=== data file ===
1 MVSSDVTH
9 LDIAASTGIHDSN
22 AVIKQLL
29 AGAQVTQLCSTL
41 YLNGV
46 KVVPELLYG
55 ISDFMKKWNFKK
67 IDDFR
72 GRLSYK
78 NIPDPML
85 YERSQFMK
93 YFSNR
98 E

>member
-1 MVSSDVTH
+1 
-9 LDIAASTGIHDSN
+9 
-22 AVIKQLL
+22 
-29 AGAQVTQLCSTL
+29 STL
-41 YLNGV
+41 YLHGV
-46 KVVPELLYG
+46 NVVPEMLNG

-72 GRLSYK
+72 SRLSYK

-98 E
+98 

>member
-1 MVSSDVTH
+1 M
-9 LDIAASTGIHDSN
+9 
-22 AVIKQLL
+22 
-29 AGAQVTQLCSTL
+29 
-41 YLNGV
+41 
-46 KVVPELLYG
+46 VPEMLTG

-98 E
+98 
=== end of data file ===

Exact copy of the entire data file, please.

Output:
1 MVSSDVTH
9 LDIAASTGIHDSN
22 AVIKQLL
29 AGAQVTQLCSTL
41 YLNGV
46 KVVPELLYG
55 ISDFMKKWNFKK
67 IDDFR
72 GRLSYK
78 NIPDPML
85 YERSQFMK
93 YFSNR
98 E

>member
-1 MVSSDVTH
+1 
-9 LDIAASTGIHDSN
+9 
-22 AVIKQLL
+22 
-29 AGAQVTQLCSTL
+29 STL
-41 YLNGV
+41 YLHGV
-46 KVVPELLYG
+46 NVVPEMLNG

-72 GRLSYK
+72 SRLSYK

-98 E
+98 

>member
-1 MVSSDVTH
+1 M
-9 LDIAASTGIHDSN
+9 
-22 AVIKQLL
+22 
-29 AGAQVTQLCSTL
+29 
-41 YLNGV
+41 
-46 KVVPELLYG
+46 VPEMLTG

-98 E
+98 